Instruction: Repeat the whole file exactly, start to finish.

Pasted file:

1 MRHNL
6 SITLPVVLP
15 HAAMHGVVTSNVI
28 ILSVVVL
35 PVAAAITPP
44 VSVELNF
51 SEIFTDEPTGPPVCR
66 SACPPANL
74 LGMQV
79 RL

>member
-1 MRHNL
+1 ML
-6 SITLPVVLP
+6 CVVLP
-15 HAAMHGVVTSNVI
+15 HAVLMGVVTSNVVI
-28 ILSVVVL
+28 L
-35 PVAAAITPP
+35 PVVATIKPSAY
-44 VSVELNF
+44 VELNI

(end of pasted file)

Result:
1 MRHNL
6 SITLPVVLP
15 HAAMHGVVTSNVI
28 ILSVVVL
35 PVAAAITPP
44 VSVELNF
51 SEIFTDEPTGPPVCR
66 SACPPANL
74 LGMQV
79 RL

>member
-1 MRHNL
+1 ML
-6 SITLPVVLP
+6 CVVLP
-15 HAAMHGVVTSNVI
+15 HAVLMGVVTSNVVI
-28 ILSVVVL
+28 L
-35 PVAAAITPP
+35 PVVATIKPSAY
-44 VSVELNF
+44 VELNI